Making the decision to switch home loans could save you a lot of money in the long run and provide additional features. Before taking the step, sum up all the costs that this change comes with.

Although some credit providers might give you a better interest rate, the total costs of changing lenders won’t be worth it.

Instead of looking around not knowing what to search for, follow these steps that will ensure you get the best deal possible.

Get an Idea of The Market and Use a Key Facts Sheet

Always start by using a comparison website and search for alternatives that may incorporate extra features that will allow you to make changes and pay less in the years to come.

A key facts sheet contains all the things you’ll consider when changing home loans, so whenever you think you’ve found a better deal, ask for this type of sheet from the credit provider.

Talk to Your Current Lender about a New Deal

Especially if you’ve made payments on time, your lender could choose to lower interest rates instead of losing you as a client. Talking to him first will also bring you more offers on the table.

The benefit of getting a better deal from your current lender is that you already have a relationship with him, so you know you can trust and rely on him.

Compare Notes by Balancing Interest Rates, Features, and Fees

Even with all the key facts sheets around, borrowers sometimes have difficulties in deciding what the best home loans are and which one is the right one for them.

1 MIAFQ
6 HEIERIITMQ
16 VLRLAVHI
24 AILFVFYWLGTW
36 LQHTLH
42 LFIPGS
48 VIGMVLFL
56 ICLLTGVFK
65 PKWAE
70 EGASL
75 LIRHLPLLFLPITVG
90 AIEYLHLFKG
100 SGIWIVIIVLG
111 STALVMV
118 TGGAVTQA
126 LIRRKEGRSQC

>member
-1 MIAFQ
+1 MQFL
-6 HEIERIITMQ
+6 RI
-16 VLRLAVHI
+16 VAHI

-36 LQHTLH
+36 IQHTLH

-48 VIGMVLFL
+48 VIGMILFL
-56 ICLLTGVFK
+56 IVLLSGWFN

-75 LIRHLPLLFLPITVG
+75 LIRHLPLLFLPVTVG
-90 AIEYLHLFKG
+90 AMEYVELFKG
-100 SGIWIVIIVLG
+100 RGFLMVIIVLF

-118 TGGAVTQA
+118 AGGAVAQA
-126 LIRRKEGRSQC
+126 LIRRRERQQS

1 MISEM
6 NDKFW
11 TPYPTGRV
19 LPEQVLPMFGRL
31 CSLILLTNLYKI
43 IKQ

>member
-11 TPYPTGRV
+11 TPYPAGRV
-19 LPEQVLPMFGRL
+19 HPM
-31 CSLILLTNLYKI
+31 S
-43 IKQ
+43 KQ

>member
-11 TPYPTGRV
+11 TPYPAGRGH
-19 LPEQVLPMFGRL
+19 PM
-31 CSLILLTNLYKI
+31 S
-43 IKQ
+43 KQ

A mortgage broker could help you out by pointing the most important features of the loan. He/she will also help you choose a lender.

Consider the Costs of Switching Lenders

  • Exit fees

In case you’ve taken the current loan before the 30th of June 2011, your current lender could charge you exit fees, although nowadays that’s not allowed anymore.

  • LMI

A lender’s mortgage insurance or LMI is like a security blanket for the lender. If you fail to repay the loan, your credit provider is secured because you’ve also paid this insurance.

To avoid having to pay LMI again, calculate the equity and savings you have and borrow less than 80% of your home value. This will lead to smaller fees.

Increase Payments Even If You Get a Better Deal

Switching home loans doesn’t mean that you’ll only make smaller payments, but also that you’ll be able to repay your loan faster.

Some lenders will take you back where you’ve started, meaning that they’ll divide the loan throughout a period of 25 to 30 years. Even though the interest rates and fees will be reduced, you can choose to increase the payments and get out of debt quicker.

Always consider all these points before changing home loans and ask for all the extra fees and costs to be printed, so you’ll know exactly what you’ll have to pay and not get yourself dragged into a worse deal.

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